Cover image for A history of Ireland
Title:
A history of Ireland
Author:
Cronin, Mike.
Personal Author:
Publication Information:
Houndmills, Basingstoke, Hampshire ; New York : Palgrave, 2001.
Physical Description:
xviii, 273 pages : maps ; 23 cm.
Language:
English
Geographic Term:
ISBN:
9780333654323

9780333654330

9780312237998
Format :
Book

Available:*

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Central Library DA911 .C76 2001 Adult Non-Fiction Central Closed Stacks
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Clarence Library DA911 .C76 2001 Adult Non-Fiction Open Shelf
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Concord Library DA911 .C76 2001 Adult Non-Fiction Open Shelf
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Eggertsville-Snyder Library DA911 .C76 2001 Adult Non-Fiction Open Shelf
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Elma Library DA911 .C76 2001 Adult Non-Fiction Open Shelf
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Kenmore Library DA911 .C76 2001 Adult Non-Fiction Open Shelf
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Lackawanna Library DA911 .C76 2001 Adult Non-Fiction Open Shelf
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Lake Shore Library DA911 .C76 2001 Adult Non-Fiction Open Shelf
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Julia Boyer Reinstein Library DA911 .C76 2001 Adult Non-Fiction Open Shelf
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Audubon Library DA911 .C76 2001 Adult Non-Fiction Open Shelf
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Hamburg Library DA911 .C76 2001 Adult Non-Fiction Open Shelf
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Summary

Summary

An lucid and lively history of Ireland from the twelfth century to the present day


Reviews 1

Publisher's Weekly Review

A research fellow in history at De Montfort University Leicester (U.K.), Cronin offers synopsis with little insight in this overview of Irish history. Starting with ancient Gaelic Ireland, he quickly moves on to the introduction of Christianity, the Viking and Norman-Anglo invasions, and the effects on the Protestant Reformation. With Cromwell's invasion in the mid-17th century came the redistribution of land from the Catholics to the Protestants. This is the strong point of the book, as Cronin compacts convoluted Irish history into a comprehensive, readable form. He then briefly covers the 1798 Rebellion, Catholic emancipation under Daniel O'Connell and the great famine of the 1840s, all of which set the stage for the Fenian rebellion of 1867. The Fenians, though unsuccessful, would leave their imprint on Parnell and his Land League. Cronin paints a concise, albeit limited, picture of the events of 1914 through 1923. His portrait of John Redmond, the head of the Irish delegation at Westminster, is telling of the man and his political philosophy. Redmond, who warmly embraced Britain's entrance into WWI, found himself isolated from his own constituents in the aftermath of the 1916 Rebellion. But the author's sketchy and incomplete analysis of post-Civil War Ireland and some of his questionable judgments of important figures will leave some readers baffled. He praises the government of William T. Cosgrave (1922-1932) for his post-revolution adaptation of the in-place British systems in many respects returning Ireland to the status quo ante. He also praises Eamon DeValera, whose ascension to power is often viewed as hypocritical, because he renounced everything for which he had fought the Civil War. Cronin's assessment of the Good Friday Agreement is inadequate: only once does he mention President Clinton, who played the seminal role in brokering the accord. Unfortunately, Cronin sacrifices depth for the sake of brevity; his superficial rendering would best serve as a primer for those who are new to Irish history. (Mar.) (c) Copyright PWxyz, LLC. All rights reserved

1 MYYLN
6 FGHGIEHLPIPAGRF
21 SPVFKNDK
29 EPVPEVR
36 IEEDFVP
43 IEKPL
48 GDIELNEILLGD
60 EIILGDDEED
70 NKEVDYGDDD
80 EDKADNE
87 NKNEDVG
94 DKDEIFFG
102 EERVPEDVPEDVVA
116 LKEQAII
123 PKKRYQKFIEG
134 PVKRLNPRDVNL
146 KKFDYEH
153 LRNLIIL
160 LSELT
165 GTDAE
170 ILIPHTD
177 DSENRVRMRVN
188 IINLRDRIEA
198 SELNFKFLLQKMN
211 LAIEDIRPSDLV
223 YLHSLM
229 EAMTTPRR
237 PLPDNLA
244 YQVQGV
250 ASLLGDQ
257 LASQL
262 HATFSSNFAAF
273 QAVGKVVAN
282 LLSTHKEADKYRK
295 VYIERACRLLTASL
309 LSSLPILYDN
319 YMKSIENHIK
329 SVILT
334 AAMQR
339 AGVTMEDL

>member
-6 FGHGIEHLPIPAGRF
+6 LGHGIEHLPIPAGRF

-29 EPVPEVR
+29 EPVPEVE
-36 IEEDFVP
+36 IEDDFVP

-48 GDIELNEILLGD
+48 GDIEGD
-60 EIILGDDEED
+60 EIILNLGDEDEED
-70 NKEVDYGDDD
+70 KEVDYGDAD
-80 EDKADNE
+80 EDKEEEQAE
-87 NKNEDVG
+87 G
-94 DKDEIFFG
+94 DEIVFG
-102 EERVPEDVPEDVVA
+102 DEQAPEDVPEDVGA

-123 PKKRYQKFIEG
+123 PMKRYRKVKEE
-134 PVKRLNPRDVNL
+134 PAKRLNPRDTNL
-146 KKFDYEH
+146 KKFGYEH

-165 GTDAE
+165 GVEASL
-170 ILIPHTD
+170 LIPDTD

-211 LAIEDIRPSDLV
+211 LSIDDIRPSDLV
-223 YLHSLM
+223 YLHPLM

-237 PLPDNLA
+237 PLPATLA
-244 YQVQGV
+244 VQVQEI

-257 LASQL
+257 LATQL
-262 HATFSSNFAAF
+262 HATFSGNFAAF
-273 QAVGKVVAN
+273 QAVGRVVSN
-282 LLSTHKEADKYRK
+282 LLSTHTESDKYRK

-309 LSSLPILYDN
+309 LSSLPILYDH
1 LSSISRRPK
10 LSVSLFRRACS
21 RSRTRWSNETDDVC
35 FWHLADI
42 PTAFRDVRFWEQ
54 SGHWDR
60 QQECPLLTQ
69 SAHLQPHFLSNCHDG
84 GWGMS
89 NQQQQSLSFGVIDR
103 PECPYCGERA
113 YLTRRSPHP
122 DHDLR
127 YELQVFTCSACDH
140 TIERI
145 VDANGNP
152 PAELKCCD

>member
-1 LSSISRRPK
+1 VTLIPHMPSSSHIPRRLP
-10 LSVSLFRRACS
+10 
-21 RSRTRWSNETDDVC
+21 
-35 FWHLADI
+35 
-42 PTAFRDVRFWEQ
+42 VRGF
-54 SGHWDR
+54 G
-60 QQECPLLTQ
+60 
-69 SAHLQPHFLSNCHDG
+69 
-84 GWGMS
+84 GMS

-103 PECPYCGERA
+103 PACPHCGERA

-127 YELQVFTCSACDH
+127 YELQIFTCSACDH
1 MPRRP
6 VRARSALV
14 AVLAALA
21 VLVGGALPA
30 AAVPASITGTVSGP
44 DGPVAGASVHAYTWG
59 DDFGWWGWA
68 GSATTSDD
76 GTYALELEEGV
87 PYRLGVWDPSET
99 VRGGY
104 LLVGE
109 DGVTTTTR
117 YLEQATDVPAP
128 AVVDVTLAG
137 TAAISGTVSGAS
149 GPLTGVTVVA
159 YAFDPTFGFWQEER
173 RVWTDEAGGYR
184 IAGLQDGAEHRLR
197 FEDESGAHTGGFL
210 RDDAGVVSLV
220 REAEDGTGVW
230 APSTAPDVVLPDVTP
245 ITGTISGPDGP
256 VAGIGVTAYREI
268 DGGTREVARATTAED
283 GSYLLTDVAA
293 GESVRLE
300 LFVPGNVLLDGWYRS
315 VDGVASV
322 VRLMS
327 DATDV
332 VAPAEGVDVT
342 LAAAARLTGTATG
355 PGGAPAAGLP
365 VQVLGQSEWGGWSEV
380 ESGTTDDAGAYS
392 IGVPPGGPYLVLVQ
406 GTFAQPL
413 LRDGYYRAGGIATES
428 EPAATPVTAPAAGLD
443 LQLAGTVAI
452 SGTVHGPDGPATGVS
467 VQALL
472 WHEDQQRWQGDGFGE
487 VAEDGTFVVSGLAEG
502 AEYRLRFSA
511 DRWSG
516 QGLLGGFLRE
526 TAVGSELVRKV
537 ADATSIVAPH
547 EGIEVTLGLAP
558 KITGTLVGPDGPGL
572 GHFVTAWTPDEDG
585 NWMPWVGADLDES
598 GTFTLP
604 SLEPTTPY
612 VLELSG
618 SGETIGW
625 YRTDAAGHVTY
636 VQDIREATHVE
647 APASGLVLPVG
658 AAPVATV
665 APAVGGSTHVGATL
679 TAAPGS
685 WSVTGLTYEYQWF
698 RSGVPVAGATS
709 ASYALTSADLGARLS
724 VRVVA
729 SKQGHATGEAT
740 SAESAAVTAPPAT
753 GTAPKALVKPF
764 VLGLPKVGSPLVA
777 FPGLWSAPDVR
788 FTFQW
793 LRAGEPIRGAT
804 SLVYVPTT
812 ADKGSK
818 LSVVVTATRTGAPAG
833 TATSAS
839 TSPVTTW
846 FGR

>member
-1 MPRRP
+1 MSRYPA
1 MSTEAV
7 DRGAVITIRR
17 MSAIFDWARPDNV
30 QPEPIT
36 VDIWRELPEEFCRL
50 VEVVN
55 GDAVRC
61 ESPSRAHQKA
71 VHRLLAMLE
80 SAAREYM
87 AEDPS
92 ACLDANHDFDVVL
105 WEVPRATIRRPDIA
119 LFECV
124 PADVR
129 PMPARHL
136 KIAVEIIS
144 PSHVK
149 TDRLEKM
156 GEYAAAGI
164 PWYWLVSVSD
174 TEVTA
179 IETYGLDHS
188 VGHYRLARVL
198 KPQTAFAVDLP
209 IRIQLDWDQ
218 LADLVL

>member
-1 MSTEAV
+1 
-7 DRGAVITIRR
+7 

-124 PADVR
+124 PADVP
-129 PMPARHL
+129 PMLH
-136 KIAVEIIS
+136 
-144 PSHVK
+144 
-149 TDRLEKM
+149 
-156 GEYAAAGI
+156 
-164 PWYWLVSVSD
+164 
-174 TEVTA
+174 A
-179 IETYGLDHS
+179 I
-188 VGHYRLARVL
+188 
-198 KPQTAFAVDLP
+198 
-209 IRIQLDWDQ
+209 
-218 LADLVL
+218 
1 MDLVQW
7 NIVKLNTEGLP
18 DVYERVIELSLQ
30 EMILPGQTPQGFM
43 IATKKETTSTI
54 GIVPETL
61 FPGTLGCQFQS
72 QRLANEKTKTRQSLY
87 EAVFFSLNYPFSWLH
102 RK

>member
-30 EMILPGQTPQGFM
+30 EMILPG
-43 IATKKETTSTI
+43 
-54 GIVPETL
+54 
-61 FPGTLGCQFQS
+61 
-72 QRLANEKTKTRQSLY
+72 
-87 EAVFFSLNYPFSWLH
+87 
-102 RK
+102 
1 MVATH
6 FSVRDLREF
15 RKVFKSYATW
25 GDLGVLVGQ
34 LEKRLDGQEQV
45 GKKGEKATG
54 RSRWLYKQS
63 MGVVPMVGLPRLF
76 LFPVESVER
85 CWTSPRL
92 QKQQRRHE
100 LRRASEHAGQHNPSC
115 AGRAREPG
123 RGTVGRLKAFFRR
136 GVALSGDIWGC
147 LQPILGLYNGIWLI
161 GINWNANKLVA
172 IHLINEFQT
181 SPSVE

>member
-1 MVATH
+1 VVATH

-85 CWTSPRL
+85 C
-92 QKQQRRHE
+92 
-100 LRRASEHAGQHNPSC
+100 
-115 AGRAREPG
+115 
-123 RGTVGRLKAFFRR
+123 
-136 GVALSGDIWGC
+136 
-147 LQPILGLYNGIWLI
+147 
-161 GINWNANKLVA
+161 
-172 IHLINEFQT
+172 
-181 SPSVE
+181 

Table of Contents

Prefacep. ix
Introductionp. xi
1 Occupation, Assimilation and Resistance, 1170-1533p. 1
2 Early Modern Ireland, 1534-1691p. 39
3 From King William to the Act of Union, 1692-1800p. 80
4 The Nineteenth Centuryp. 118
5 Founding the Statesp. 173
6 Post-War Ireland and the Modern Troublesp. 219
Glossaryp. 258
Further Readingp. 263
Indexp. 267

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